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Myths about dog aggression



Myths about dog aggression

There are several myths about dog aggression and it is normal to have fallen into them at some point, when we tried to better understand the behavior of a particular dog.

Although it is generally said that the dog is the “best friend of man” given its great capacity for empathy and sociability, there are few beliefs that continue to label certain breeds as “aggressive” for purely genetic reasons.

In general, canine aggression is understood aspredisposition of a dog to attack, either to another animal or to the human being. Barking, grunting, the intention to bite or certain gestures such as teaching teeth anticipate the threatening attitude of a dog.

In most cases this misconduct arises in response to retaliation, although it can also occur without prior provocation.

The origin of dog aggression

The great myth about this type of violent behavior is that which links its presence to certain dog breeds, so that it attributes to genetics all the responsibility of a bad act.

Faced with this prejudice rooted in races such as the rottweiler, the pit bull terrier or the doberman, thescientific community has evidenced the weight of the environment and parenting methods in the behavioral development of the animal.

A sample of this is that of the German shepherd or even pit bull himself, used as Police Service dogs as opposed to frequent bites of chihuahuas, pomeranians or Yorkshire terriers.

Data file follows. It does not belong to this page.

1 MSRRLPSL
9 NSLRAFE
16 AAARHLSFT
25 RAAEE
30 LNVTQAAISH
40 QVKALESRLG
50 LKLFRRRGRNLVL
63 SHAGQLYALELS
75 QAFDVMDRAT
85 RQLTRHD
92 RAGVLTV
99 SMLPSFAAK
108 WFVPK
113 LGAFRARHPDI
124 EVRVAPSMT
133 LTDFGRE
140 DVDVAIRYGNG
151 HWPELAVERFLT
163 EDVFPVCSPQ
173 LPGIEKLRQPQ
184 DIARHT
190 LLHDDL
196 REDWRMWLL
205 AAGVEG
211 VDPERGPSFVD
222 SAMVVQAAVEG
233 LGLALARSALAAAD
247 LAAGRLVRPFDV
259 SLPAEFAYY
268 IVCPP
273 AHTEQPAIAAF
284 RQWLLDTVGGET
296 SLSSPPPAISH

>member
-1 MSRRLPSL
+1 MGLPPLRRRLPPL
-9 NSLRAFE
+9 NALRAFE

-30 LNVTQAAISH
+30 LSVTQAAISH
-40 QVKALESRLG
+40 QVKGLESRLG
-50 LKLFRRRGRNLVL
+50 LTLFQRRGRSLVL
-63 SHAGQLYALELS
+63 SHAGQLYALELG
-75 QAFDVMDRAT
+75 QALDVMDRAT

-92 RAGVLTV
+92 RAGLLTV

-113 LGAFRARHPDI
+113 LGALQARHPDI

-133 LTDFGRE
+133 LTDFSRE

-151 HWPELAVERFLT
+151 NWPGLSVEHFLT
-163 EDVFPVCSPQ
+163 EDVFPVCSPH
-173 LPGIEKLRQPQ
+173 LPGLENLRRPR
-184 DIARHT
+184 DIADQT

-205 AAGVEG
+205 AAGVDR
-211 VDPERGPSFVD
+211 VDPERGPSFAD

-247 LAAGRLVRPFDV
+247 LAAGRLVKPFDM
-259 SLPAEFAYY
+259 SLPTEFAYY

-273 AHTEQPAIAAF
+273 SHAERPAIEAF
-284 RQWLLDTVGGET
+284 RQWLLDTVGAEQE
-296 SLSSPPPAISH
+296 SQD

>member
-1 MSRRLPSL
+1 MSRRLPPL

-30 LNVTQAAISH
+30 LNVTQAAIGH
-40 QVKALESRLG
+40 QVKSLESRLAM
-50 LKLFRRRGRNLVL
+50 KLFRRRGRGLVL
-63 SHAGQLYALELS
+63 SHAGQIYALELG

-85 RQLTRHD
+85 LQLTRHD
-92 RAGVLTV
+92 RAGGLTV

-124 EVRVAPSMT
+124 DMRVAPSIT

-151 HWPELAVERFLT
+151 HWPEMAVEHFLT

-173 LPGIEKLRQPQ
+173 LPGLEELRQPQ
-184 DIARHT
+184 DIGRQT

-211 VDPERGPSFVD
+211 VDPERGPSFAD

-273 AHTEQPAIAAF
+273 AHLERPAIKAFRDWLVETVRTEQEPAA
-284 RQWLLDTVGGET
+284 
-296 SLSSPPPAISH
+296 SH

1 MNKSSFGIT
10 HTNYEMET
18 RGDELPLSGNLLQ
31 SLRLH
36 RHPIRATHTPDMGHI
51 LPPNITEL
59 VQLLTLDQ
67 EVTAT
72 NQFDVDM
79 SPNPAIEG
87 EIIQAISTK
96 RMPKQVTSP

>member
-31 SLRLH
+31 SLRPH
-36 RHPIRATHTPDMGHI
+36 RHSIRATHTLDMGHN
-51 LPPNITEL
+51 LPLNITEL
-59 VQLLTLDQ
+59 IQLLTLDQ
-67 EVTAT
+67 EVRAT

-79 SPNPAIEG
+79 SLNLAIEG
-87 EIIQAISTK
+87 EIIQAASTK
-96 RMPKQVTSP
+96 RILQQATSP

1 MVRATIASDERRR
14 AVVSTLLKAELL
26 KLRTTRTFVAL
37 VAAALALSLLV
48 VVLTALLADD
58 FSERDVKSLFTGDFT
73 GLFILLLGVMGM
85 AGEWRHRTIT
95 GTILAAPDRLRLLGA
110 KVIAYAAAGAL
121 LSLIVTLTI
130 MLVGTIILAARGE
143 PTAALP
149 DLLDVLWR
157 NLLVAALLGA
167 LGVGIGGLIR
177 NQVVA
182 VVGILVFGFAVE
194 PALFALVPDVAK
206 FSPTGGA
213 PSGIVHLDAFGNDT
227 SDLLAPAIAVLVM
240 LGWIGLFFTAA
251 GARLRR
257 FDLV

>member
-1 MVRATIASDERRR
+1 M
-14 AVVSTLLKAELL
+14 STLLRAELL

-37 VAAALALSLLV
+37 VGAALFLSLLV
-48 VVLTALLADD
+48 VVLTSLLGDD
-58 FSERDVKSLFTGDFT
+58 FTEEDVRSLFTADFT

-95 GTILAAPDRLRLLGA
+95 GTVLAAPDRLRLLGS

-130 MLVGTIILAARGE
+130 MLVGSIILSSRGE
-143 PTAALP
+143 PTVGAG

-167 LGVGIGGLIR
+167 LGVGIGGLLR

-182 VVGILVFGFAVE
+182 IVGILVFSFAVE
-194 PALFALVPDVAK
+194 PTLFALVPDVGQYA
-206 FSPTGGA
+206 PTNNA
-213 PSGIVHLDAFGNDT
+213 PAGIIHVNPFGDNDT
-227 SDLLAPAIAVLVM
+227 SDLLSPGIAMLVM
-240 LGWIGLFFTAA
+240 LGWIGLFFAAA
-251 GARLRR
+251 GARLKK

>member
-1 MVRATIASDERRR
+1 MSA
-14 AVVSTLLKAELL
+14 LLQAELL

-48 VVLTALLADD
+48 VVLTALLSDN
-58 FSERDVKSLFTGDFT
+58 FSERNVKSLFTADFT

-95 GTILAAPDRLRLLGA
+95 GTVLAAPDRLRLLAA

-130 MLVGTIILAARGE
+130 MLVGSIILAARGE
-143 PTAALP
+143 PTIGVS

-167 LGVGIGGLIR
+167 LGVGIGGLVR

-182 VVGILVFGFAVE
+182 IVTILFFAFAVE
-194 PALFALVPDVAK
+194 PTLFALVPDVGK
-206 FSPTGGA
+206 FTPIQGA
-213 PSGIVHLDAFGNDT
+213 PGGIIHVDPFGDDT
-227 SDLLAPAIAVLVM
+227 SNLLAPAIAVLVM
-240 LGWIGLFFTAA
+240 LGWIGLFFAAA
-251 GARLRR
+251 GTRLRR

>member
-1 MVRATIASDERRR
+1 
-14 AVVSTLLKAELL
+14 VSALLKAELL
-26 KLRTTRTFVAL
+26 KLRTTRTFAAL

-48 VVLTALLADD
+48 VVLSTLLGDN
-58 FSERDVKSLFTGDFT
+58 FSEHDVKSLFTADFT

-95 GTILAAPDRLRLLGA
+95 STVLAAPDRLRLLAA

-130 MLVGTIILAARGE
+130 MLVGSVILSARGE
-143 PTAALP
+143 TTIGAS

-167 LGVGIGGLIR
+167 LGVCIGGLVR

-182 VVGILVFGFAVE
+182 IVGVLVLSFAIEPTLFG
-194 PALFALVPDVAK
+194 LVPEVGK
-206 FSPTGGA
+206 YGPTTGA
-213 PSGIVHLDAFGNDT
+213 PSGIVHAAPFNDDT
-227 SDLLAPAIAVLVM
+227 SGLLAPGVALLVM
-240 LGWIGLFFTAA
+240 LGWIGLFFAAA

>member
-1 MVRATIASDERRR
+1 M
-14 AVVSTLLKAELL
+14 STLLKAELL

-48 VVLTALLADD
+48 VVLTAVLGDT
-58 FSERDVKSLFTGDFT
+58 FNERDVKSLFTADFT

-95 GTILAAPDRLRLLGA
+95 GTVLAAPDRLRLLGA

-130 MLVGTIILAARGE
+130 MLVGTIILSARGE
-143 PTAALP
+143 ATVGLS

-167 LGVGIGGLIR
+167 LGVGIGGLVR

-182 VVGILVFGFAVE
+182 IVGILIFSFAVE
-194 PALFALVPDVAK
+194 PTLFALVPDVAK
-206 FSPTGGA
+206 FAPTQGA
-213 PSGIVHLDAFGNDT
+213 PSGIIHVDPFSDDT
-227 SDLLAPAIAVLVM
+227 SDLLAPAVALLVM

Thus, although there are races that have traditionally been raised in order to protect against others with a purely accompanying function, they will be the individual temperament and education of the dog what they end up defining their behavior.

Thus, it can be said that the majority of attacks produced by so-called dangerous breeds are due to dogs whose attack capacity has been reinforced, to the detriment of its socialization.

Another known myth is that which associates canine aggressiveness with the attitude of dominance. Given this, zoologists and ethologists agree that dogs clearly understand the difference between them and humans. In addition, they come to understand our body language and other orders, feeling bewildered when imitated.

Thus, that a dog does not act according to a mandate does not assume that it feels superior to its owner. Most likely, you will not understand it or do not want to abide by it, as in any educational process.

How to prevent a violent attitude?

When acquiring a dog, one of the most important responsibilities of the owners will be the proper educationof the animal This task will be especially decisive in the puppy stage, approximately during the first six months.

At this time, as the dog gets used to its new environment, it should be include the relationship with people, animals and even other people’s spaces.

On the other hand, during the months of tooth growth the animal will tend to bite. These behaviors should not be reinforced, as they could become an unwanted habit in adulthood. In the same way, the repression of these acts must avoid violent punishment, such as screaming or whipping.

A well trained dog does not have to be aggressive.

When domestic education is unsuccessful, you should go to a canine trainer sooner. The more help is delayed, the greater the complexity of changing an unwanted habit, and may even increase in the face of harsh reprimands from frustrated owners.

In general, the current success of the relationship between dogs and humans is the result of a long process of domestication. Thus, promote good behavior, in a welcoming, emotional and disciplined environment, will be, in most cases, a guarantee of success in living with the dog.

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